After saying all of that, your best bet is to save up your pennies and shop well within your price range. Avoid the first two years of a newly updated/released model, since those years are when most of the kinks are worked out. Decide what features/options you really want and like, which ones you could skip, and which ones you wish to avoid. If at all possible, get a mechanic to take a look at the truck before you buy it to make sure there’s nothing major waiting to bite you such as transmission repairs, water pumps, axles, etc. Pickups tend to get rode hard and put up wet for the next buyer to find the problems. If possible, buy from somebody rather than a used car dealer. Keep an eye on Craigslist. You’ll get more for your money and are less likely to get dumped on with a bad truck if you can see the seller face-to-face.

    With your budget, I would bet that you can find a really nice 4×4 truck and be really happy with it long-term.

  4. One thing to consider, is, fuel mileage, the GM trucks seem to consistently get better mileage then the Fords and Dodges, about on par with the Nissan’s and Toyo’s.

    Parts replacement and rebuilding, is less onerous with the GM’s.

    I find that the GM trucks just handle better and recover better from a situation. My experience is pretty dated, as the last new truck I bought was a couple of 97′ 350f’s. When I retired, I sold them and kept my old 81′ Jimmie crew and 88′ Chevy 2500. The RV magazines do a rather good evaluation of trucks, look to them for reliable info.

  5. Hi all –

    I’ve had three GM full size trucks and 3 cars with the Ford 4.6 (two 2V, one 3V version). Here’s my take, for what it’s worth..

    My GM trucks, a ’96 Sierra XCab 4.3V6, a ’00 Tahoe Ltd 5.7V8, and my ’99 Tahoe 4×4 5.7V8. All three were very, very easy to keep running. None of them had any appreciable issues that couldn’t be attributed to either me breaking something or simple maintenance items. They rode and handled quite well for what they were, the interiors mostly held up (though GM uses cheap leather – but so does Ford so it’s a wash, really). Replacement parts are thicker than mosquitoes at a July 4th party in Louisiana, and just as cheap to buy. All around, very easy trucks to own and operate.

    My Fords… Well, two Cougars – ’94 XR7 4.6V8 and a ’97 30th Anniversary 4.6V8, as well as my current money pit, an ’07 Mustang GT. Are they as easy to get along with as the GM trucks? No, not really. Brakes and suspension items come up more frequently than I’d like and are a bit more involved than simple maintenance items like shocks or pads. That being admitted, I prefer them to the GM’s. The mod motors (4.6, 5.4, 5.8) are pretty damn solid engines and though they are more mechanically complicated than the equivalent GM offerings, I’ve had nothing but good performance and simple fixit’s with a combined 150k-ish miles between them. The 2-Valve engines (pre-’04, I believe… Eric, feel free to correct me) are quite straightforward and simple to fix the basics. My more recent 3V motor in the Mustang is more refined and in some ways simpler, though in other ways it’s a royal pain in the ass. The spark plugs for the Mustangs and F150’s on any of the 3V motors built before 2008 are, shall we say, problematic to remove if they’ve not been changed yet. A quick search will tell you all you need to know about that clusterfrak of an engineering decision.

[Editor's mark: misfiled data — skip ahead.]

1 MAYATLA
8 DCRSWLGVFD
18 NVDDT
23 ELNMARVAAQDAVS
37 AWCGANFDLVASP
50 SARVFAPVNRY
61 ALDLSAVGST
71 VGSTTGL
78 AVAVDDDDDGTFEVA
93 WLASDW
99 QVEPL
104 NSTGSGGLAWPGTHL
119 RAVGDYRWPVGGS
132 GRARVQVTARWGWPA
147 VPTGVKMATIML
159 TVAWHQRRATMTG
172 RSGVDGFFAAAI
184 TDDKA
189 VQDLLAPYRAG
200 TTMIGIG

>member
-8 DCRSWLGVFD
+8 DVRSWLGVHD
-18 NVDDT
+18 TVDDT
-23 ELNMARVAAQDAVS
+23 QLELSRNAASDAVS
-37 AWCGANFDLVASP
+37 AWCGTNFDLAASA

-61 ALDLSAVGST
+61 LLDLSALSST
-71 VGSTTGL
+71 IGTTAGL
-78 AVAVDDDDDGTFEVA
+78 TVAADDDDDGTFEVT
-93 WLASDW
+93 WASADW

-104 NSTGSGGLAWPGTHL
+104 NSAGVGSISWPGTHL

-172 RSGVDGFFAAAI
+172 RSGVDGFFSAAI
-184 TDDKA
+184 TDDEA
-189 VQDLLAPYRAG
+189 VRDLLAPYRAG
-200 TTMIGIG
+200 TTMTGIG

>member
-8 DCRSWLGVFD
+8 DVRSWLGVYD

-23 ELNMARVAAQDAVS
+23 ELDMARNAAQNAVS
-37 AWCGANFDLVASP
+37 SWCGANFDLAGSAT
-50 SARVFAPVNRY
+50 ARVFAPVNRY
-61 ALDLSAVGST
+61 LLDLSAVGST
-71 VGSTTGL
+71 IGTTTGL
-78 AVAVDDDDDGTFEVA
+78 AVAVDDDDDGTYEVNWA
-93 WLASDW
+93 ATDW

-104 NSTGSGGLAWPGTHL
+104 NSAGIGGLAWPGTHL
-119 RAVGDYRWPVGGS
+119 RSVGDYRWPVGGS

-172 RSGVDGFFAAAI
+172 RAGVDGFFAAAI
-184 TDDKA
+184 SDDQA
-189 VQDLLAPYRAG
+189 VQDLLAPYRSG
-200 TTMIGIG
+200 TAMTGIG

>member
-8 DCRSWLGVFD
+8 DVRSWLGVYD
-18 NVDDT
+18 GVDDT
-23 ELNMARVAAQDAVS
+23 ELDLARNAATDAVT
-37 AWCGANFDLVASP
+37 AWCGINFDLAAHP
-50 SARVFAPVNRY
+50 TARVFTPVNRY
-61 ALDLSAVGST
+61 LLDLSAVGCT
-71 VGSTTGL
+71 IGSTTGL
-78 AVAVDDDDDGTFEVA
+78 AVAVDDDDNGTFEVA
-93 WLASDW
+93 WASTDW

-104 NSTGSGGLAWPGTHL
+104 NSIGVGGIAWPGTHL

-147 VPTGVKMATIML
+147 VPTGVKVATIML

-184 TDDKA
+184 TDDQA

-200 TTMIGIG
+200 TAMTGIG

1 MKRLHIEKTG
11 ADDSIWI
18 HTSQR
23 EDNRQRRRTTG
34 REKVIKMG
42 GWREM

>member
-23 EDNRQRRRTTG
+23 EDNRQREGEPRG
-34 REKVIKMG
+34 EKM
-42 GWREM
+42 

Between the two, I’d have to say that the GM is going to be more hands-off and the Ford is going to be more hands-on, from an ownership and maintenance perspective. I prefer the Ford’s these days because you generally can get more for your money – as long as you’re willing to keep up with the scheduled maintenance items and not cut corners. GM’s are more forgiving of such benign neglect, or at least all the GM’s I had were. Either one is a good enough truck and given the improvements in overall build quality, either should get the job done.

  6. Personally I have a Tundra (very good so far), bought it 3 years old and could tell it was babied and at the time gas prices were spiking up and the dealership was itching to get rid of it so I got a very good price and 0.9% financing. I have had it for 2.5 years and when I look up it on KBB it lists now for what I paid for it. I paid it off after 2 years of financing but it was not $12k.
    The 1st and 2nd gen tundras are not as good though.
    Don’t know if you have your heart set on a V8 or what the purpose of the truck is, I would personally also recommend a ranger with a V6. I think a good one could be had for a lot less than 12k and I think there are plenty of parts to keep it running on the cheap.

  7. Hi GP,

    The best used vehicle is the one that’s in the best condition – at the best price. If you can find a used F-truck that’s in exceptional condition (low miles, obviously well-maintained) at a good price, buying it over a Chevy 1500 with higher miles without a documented maintenance history at a not-so-great price makes sense to me – even given that the Chevy truck has a simpler/less expensive-to-maintain V-8 than the Ford. But, assuming you’re looking at two trucks with about the same mileage, in approximately the same condition, at about the same price – I’d advise going with the Chevy over the Ford. The 4.6/5.4 V-8s are OHC designs and thus more complex than the pushrod/OHV valve V-8s in the Chevy. The Chevy V-8s, being larger, also produce more torque and hp (generally, especially in the older models you’re looking at), which is important in a truck. They (the GM V-8s) also have a great rep for being long-lived and trouble free. The Ford 4.6/5.4 V-8 isn’t a bad V-8. It’s just not as good a truck V-8 as the GM V-8.

    GM automatic transmissions are also pretty well-regarded, incidentally.

    You might, as an aside, also look at the Nissan Titan and Toyota Tundra. Both have strong V-8s and are in general considered to be good trucks.